As usual, everyone’s favorite gun store, ‘Ammu-nation’ is stocked up on the latest weaponry, and can always supply plenty of assault rifles, rocket launchers, sniper rifles, and submachine guns for your underworld adventures. Access to considerable firepower certainly comes in handy when the police decide to chase you using helicopters, street cruisers, tanks, and anything else they have available. While the local Pay ‘n’ Spray garage will get the cops off your tail, it’s always more rewarding to blow up anything that crosses your path. Just because Liberty City Stories was designed for a handheld platform doesn’t mean anything had to be compromised in terms of content—and Rockstar has certainly remained aware of this. From important aspects, such as the massive, free-roaming 3D environments, to some of the smaller, more subtle, touches like the in-car radio stations, Liberty City Stories is a complete PSP translation of the GTA series.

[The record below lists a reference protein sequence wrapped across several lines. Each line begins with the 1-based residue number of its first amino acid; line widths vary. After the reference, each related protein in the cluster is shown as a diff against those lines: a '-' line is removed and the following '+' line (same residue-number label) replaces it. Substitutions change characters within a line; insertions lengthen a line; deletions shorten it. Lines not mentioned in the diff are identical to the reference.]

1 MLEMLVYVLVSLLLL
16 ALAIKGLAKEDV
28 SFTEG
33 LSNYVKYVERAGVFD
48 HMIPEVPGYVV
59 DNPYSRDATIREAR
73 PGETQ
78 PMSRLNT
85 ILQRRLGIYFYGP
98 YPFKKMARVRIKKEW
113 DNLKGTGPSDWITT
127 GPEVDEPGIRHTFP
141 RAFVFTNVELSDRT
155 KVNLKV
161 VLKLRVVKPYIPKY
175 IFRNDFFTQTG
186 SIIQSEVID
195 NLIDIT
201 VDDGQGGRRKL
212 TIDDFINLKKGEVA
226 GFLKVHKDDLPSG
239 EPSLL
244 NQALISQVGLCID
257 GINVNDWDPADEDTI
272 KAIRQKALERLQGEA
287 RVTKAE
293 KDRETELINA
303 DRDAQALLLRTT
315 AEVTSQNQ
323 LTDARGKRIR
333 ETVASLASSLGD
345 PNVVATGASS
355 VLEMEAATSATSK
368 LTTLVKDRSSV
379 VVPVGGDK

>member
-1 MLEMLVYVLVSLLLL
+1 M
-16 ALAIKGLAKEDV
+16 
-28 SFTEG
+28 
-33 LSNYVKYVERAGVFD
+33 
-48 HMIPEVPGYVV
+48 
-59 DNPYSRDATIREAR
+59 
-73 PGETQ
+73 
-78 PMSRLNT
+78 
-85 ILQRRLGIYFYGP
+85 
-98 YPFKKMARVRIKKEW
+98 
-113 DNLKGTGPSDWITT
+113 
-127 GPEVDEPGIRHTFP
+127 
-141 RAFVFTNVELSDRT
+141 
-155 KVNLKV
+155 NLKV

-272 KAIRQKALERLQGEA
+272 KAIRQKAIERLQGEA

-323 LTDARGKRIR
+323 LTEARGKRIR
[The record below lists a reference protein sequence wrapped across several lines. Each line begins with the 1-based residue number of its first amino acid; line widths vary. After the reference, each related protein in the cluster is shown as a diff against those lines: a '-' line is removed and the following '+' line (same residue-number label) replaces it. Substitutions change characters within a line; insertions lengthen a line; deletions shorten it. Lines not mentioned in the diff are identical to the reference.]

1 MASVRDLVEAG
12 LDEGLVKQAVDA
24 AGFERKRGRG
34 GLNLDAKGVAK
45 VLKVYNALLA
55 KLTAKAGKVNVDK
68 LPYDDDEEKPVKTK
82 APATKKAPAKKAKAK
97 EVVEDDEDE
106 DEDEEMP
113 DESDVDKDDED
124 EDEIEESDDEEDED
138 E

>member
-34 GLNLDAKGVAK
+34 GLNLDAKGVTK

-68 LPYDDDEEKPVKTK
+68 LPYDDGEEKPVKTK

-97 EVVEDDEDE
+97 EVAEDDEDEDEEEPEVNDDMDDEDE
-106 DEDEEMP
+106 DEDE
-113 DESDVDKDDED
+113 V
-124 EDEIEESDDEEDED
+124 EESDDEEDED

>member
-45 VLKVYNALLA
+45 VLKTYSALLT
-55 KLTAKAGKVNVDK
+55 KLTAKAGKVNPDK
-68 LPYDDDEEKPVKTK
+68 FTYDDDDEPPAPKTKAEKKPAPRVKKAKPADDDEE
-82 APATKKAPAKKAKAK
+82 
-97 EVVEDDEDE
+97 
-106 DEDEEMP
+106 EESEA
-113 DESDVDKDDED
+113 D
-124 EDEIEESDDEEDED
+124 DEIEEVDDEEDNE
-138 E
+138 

Probably the biggest concern relating to a GTA game’s development on such a small device would be in regards to the control scheme. Unlike the PS2 controller, the PSP only has one analog stick, so obviously this would make maneuverability slightly more difficult. The analog stick is used for movement, whether Toni’s on foot or in a car. A lock-on system is used to target enemies, but you also have the option to enter a ‘free-look’ mode that lets you aim weapons manually, making it easier to pop tires on vehicles or deliver headshots from long distances. You can switch between weapons using the D-pad, which can be costly because you’ll have to take your hand off the analog stick in the heat of battle, but it’s still relatively easy to quickly find your weapon of choice. The camera isn’t an obstruction to the game’s flow—for the most part—but there are certain instances where it becomes almost unbearable. In any indoor or close-quarters settings, the camera will likely get stuck behind a wall or trapped on some object, which will either cause a severe graphical glitch or mean Toni remains out of sight. Outdoors, the camera occasionally rotates around Toni in the wrong manner so you won’t be able to see directly in front of him, but the view usually manages to center itself after a second or two, so it isn’t too distracting.